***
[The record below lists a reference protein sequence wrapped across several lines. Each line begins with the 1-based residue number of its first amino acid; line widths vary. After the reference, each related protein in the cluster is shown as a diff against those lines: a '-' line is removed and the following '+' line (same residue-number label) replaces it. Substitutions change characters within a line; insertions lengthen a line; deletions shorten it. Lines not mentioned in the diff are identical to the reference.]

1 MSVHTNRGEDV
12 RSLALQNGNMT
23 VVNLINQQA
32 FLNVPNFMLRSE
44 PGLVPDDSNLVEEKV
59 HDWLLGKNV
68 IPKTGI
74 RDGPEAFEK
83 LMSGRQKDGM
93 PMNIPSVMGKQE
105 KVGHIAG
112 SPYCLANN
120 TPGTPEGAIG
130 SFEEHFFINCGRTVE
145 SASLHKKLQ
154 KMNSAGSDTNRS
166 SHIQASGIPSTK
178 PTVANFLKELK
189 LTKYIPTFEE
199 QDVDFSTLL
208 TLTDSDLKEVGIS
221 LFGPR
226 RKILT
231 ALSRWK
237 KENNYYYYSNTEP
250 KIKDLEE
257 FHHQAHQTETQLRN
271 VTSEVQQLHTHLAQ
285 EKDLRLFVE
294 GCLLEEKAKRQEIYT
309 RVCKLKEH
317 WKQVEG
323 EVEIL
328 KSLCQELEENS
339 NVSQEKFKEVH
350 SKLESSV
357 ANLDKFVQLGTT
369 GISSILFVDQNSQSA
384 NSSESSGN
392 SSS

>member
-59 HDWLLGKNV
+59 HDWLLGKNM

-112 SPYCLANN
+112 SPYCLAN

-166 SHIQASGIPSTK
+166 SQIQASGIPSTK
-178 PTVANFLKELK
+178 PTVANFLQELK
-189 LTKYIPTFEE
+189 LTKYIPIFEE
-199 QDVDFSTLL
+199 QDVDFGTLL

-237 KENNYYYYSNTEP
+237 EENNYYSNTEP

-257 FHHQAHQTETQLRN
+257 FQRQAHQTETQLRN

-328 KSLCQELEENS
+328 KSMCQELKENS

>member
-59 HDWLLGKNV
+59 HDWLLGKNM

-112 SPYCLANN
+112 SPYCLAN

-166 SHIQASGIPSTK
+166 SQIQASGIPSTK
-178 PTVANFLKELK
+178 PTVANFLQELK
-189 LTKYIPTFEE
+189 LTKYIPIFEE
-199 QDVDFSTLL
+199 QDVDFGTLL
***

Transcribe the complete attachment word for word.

[The record below lists a reference protein sequence wrapped across several lines. Each line begins with the 1-based residue number of its first amino acid; line widths vary. After the reference, each related protein in the cluster is shown as a diff against those lines: a '-' line is removed and the following '+' line (same residue-number label) replaces it. Substitutions change characters within a line; insertions lengthen a line; deletions shorten it. Lines not mentioned in the diff are identical to the reference.]

1 MSVHTNRGEDV
12 RSLALQNGNMT
23 VVNLINQQA
32 FLNVPNFMLRSE
44 PGLVPDDSNLVEEKV
59 HDWLLGKNV
68 IPKTGI
74 RDGPEAFEK
83 LMSGRQKDGM
93 PMNIPSVMGKQE
105 KVGHIAG
112 SPYCLANN
120 TPGTPEGAIG
130 SFEEHFFINCGRTVE
145 SASLHKKLQ
154 KMNSAGSDTNRS
166 SHIQASGIPSTK
178 PTVANFLKELK
189 LTKYIPTFEE
199 QDVDFSTLL
208 TLTDSDLKEVGIS
221 LFGPR
226 RKILT
231 ALSRWK
237 KENNYYYYSNTEP
250 KIKDLEE
257 FHHQAHQTETQLRN
271 VTSEVQQLHTHLAQ
285 EKDLRLFVE
294 GCLLEEKAKRQEIYT
309 RVCKLKEH
317 WKQVEG
323 EVEIL
328 KSLCQELEENS
339 NVSQEKFKEVH
350 SKLESSV
357 ANLDKFVQLGTT
369 GISSILFVDQNSQSA
384 NSSESSGN
392 SSS

>member
-59 HDWLLGKNV
+59 HDWLLGKNM

-112 SPYCLANN
+112 SPYCLAN

-166 SHIQASGIPSTK
+166 SQIQASGIPSTK
-178 PTVANFLKELK
+178 PTVANFLQELK
-189 LTKYIPTFEE
+189 LTKYIPIFEE
-199 QDVDFSTLL
+199 QDVDFGTLL

-237 KENNYYYYSNTEP
+237 EENNYYSNTEP

-257 FHHQAHQTETQLRN
+257 FQRQAHQTETQLRN

-328 KSLCQELEENS
+328 KSMCQELKENS

>member
-59 HDWLLGKNV
+59 HDWLLGKNM

-112 SPYCLANN
+112 SPYCLAN

-166 SHIQASGIPSTK
+166 SQIQASGIPSTK
-178 PTVANFLKELK
+178 PTVANFLQELK
-189 LTKYIPTFEE
+189 LTKYIPIFEE
-199 QDVDFSTLL
+199 QDVDFGTLL